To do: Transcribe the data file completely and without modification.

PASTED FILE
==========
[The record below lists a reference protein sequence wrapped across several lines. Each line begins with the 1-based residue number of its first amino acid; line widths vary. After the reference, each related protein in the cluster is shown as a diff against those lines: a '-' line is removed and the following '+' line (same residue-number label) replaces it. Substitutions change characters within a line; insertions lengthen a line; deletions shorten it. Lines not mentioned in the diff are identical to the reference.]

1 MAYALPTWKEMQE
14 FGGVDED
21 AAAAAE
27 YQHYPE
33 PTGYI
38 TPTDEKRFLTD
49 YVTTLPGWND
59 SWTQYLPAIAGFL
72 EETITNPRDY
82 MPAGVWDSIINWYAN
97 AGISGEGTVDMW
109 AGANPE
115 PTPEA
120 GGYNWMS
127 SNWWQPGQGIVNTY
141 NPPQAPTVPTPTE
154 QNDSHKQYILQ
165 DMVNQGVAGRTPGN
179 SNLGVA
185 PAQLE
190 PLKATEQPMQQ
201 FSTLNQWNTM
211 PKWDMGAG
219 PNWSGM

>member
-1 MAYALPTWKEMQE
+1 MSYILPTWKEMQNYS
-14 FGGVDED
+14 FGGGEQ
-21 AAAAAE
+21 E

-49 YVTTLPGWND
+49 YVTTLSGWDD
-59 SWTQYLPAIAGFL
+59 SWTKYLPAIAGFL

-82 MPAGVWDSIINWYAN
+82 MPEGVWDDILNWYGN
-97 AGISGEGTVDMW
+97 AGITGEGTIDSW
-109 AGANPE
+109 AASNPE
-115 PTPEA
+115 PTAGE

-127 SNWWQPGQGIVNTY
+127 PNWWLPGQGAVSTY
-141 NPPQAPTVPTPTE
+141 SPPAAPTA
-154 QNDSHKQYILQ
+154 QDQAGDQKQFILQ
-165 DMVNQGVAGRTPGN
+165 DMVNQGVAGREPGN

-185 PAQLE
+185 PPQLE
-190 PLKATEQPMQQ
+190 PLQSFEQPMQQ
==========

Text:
[The record below lists a reference protein sequence wrapped across several lines. Each line begins with the 1-based residue number of its first amino acid; line widths vary. After the reference, each related protein in the cluster is shown as a diff against those lines: a '-' line is removed and the following '+' line (same residue-number label) replaces it. Substitutions change characters within a line; insertions lengthen a line; deletions shorten it. Lines not mentioned in the diff are identical to the reference.]

1 MAYALPTWKEMQE
14 FGGVDED
21 AAAAAE
27 YQHYPE
33 PTGYI
38 TPTDEKRFLTD
49 YVTTLPGWND
59 SWTQYLPAIAGFL
72 EETITNPRDY
82 MPAGVWDSIINWYAN
97 AGISGEGTVDMW
109 AGANPE
115 PTPEA
120 GGYNWMS
127 SNWWQPGQGIVNTY
141 NPPQAPTVPTPTE
154 QNDSHKQYILQ
165 DMVNQGVAGRTPGN
179 SNLGVA
185 PAQLE
190 PLKATEQPMQQ
201 FSTLNQWNTM
211 PKWDMGAG
219 PNWSGM

>member
-1 MAYALPTWKEMQE
+1 MSYILPTWKEMQNYS
-14 FGGVDED
+14 FGGGEQ
-21 AAAAAE
+21 E

-49 YVTTLPGWND
+49 YVTTLSGWDD
-59 SWTQYLPAIAGFL
+59 SWTKYLPAIAGFL

-82 MPAGVWDSIINWYAN
+82 MPEGVWDDILNWYGN
-97 AGISGEGTVDMW
+97 AGITGEGTIDSW
-109 AGANPE
+109 AASNPE
-115 PTPEA
+115 PTAGE

-127 SNWWQPGQGIVNTY
+127 PNWWLPGQGAVSTY
-141 NPPQAPTVPTPTE
+141 SPPAAPTA
-154 QNDSHKQYILQ
+154 QDQAGDQKQFILQ
-165 DMVNQGVAGRTPGN
+165 DMVNQGVAGREPGN

-185 PAQLE
+185 PPQLE
-190 PLKATEQPMQQ
+190 PLQSFEQPMQQ